Review: ‘Anastasia’

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Anastasia by Broadway Grand Rapids

For those who know the story of “Anastasia,” they know it is bound to be riddled with tragedy.

Other than a short flashback of young Anastasia (Delilah Rose Pellow), the production begins with the overtaking of the Russian Tsar, the murder of his family and the rumor that one princess supposedly survived. That princess, Anastasia (Lila Coogan), initially is known as Anya, a courageous peasant girl struggling to survive in the streets of St. Petersburg.

Without any memory of her life before she woke up in a hospital, she was forced to fight for everything she had. Anya was not the only one in turmoil; the other people of Russia faced extreme poverty and hunger under the new rulers. To them, the fairytale of the princess’s survival was just a rumor, as depicted in the song “A Rumor in St. Petersburg.” Still, they held hope the rumor was true, and so did Anastasia’s grandmother, Dowager Empress (Joy Franz).

On the streets, Anya meets an unlikely pair, Dmitry (Stephen Brower) and Vlad (Edward Staudenmayer), who were after the reward offered by Anastasia’s grandmother for her granddaughter’s return. Dmitry and Vlad taught Anya the ways of a princess in the song “Learn to Do It,” and the two were surprised when Anya seems to know things they hadn’t yet taught her. They were determined to escape out of Russia to Paris, but the Soviet soldier, Gleb (Jason Michael Evans), refused to let them go without a fight.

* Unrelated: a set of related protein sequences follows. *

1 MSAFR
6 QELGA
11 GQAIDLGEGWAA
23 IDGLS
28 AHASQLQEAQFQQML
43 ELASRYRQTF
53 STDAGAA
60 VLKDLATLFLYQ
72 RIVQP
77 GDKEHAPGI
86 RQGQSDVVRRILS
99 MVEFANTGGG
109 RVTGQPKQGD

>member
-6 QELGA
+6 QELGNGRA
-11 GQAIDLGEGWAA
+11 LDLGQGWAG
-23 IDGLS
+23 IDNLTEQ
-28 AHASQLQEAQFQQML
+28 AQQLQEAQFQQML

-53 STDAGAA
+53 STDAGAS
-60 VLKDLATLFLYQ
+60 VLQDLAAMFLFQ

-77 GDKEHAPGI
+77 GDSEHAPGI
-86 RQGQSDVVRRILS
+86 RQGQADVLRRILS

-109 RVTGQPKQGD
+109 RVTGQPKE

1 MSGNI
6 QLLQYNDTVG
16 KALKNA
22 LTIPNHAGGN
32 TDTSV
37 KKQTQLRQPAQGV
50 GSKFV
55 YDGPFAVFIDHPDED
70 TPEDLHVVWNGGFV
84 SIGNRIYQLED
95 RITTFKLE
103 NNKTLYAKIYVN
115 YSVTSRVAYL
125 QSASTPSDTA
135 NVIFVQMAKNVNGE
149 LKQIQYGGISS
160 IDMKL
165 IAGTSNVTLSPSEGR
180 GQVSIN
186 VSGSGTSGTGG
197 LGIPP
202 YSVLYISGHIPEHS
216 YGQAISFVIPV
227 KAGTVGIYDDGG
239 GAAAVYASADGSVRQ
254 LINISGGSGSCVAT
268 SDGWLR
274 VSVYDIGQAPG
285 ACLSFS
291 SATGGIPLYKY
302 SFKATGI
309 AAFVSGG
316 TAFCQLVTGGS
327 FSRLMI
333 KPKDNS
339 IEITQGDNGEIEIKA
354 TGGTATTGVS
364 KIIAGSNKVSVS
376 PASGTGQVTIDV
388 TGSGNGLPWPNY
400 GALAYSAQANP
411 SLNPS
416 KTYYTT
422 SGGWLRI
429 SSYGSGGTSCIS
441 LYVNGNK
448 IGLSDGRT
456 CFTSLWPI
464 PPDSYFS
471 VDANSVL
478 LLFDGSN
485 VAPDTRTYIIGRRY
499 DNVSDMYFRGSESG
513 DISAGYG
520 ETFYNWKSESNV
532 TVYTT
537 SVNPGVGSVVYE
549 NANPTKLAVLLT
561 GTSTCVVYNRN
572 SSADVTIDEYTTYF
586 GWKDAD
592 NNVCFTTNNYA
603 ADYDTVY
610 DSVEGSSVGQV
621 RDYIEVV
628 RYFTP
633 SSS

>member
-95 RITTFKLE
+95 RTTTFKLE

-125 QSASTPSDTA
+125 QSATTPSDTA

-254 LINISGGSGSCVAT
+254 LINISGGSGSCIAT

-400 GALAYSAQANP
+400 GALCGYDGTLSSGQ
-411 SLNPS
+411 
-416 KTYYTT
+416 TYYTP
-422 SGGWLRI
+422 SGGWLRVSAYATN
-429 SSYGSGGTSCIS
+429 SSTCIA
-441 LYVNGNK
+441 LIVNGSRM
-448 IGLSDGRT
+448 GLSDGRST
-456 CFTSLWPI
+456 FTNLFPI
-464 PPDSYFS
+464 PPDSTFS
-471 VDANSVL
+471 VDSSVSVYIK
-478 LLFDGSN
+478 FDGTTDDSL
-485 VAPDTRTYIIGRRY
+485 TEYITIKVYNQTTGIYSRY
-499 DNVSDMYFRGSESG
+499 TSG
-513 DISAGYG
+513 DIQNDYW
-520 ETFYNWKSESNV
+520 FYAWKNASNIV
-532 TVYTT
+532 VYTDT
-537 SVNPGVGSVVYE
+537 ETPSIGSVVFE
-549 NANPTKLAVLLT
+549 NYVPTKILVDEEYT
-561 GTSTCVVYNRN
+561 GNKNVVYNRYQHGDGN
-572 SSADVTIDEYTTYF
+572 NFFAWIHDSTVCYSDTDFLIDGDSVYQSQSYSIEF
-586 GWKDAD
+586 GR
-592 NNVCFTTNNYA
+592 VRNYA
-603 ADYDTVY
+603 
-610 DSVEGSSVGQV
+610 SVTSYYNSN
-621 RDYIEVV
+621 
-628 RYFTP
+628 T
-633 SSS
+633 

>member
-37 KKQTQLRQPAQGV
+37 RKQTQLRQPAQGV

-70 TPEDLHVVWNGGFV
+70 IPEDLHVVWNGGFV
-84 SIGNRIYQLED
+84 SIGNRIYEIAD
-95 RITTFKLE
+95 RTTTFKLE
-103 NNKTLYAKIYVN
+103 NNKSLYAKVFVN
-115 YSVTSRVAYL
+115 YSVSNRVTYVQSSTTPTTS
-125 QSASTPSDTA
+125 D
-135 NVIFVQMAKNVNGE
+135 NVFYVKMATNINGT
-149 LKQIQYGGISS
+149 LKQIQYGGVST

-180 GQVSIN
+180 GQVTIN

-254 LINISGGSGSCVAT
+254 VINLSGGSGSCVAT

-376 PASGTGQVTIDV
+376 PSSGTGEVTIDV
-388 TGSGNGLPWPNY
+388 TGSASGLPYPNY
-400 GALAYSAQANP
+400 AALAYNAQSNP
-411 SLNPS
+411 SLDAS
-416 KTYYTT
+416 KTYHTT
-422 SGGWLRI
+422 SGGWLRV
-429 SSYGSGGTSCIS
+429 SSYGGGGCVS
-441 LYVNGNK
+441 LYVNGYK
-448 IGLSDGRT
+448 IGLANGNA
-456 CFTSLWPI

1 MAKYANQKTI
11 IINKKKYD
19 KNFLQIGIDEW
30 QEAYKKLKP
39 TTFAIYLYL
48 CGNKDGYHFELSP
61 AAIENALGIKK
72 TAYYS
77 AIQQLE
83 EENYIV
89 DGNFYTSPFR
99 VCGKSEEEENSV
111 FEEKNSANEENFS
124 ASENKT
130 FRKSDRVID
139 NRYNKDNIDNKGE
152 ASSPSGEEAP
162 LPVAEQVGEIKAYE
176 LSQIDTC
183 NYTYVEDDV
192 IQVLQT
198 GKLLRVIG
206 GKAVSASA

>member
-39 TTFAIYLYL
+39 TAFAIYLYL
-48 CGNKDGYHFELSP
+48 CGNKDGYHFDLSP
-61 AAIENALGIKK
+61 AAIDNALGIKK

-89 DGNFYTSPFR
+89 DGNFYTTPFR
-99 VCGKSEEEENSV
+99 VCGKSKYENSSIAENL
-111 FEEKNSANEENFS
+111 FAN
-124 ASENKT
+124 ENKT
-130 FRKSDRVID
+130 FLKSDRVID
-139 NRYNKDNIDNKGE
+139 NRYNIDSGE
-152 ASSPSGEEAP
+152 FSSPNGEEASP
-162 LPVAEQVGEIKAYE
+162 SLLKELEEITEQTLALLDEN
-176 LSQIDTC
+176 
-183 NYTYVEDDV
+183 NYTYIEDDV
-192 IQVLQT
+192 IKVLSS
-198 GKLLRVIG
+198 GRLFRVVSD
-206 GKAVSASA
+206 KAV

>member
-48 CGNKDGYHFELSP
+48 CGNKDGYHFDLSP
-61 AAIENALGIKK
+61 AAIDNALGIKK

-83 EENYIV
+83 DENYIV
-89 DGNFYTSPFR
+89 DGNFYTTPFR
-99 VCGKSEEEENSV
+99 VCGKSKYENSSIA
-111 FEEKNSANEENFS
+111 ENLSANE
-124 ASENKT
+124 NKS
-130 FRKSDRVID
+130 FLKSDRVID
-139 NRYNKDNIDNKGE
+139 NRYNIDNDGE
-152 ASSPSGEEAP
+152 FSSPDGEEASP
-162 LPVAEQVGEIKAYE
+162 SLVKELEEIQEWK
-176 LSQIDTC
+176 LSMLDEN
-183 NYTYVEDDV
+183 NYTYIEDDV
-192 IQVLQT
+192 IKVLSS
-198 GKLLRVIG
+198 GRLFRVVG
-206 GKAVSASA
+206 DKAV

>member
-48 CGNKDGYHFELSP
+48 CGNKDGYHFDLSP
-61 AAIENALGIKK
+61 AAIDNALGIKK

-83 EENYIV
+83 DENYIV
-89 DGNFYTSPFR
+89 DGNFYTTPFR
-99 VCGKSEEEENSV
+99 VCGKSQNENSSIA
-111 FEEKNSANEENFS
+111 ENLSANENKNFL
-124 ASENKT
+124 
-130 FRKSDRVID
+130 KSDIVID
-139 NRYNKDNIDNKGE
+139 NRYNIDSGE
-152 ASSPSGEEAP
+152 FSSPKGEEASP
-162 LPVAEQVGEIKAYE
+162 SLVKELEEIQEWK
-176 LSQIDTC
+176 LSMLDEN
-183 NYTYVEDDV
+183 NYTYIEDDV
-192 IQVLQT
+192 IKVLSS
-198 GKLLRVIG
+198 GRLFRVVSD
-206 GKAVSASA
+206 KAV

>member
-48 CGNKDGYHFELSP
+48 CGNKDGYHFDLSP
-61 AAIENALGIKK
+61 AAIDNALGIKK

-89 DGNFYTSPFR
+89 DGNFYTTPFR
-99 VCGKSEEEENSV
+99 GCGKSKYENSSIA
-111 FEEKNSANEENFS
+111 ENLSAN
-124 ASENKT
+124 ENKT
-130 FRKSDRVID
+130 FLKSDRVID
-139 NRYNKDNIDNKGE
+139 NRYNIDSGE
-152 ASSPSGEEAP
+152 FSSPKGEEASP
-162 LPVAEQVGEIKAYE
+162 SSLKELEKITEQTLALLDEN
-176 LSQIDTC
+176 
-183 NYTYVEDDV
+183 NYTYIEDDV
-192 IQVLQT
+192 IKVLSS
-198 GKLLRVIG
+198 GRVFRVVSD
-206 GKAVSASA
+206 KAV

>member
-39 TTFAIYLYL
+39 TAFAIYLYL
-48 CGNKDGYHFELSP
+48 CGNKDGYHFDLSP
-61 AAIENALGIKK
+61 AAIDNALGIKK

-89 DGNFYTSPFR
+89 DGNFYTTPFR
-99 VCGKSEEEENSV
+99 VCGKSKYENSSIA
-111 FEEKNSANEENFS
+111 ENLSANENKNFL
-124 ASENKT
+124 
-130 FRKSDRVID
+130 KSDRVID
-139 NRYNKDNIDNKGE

Broadway Grand Rapids outdid itself with every aspect of this show. From the exquisite costuming, beautiful orchestra and elegant dancing, “Anastasia” was a joy from beginning to end. The captivating backdrop projected moving images behind the cast, and the characters brought the stage to life. With each snowflake falling outside the castle window or the ever-stretching Paris street, it was easy to forget you were even at the theater. The songs each had their own unique beauty, but Coogan’s performance of “In My Dreams” was the one that brought chills to the audience’s arms. Her voice filled the crowded theater and was followed by a roaring applause. Other notable performances were that of Vlad and Countess Lily (Tari Kelly). Together, they offered a fun, upbeat, comic relief to the production, and even their mannerisms were wordlessly hilarious.

Because of the heavy subject matter of this production, it could have easily been startling for younger guests. Although the theater was filled with mostly adults, it remained age appropriate for families, too. More than the tragedy, “Anastasia” followed Anya’s search for home, love and family in a way that filled everyone’s hearts with hope.

You can catch more productions of “Anastasia” by Broadway Grand Rapids at the DeVos Performance Hall from June 26-30.

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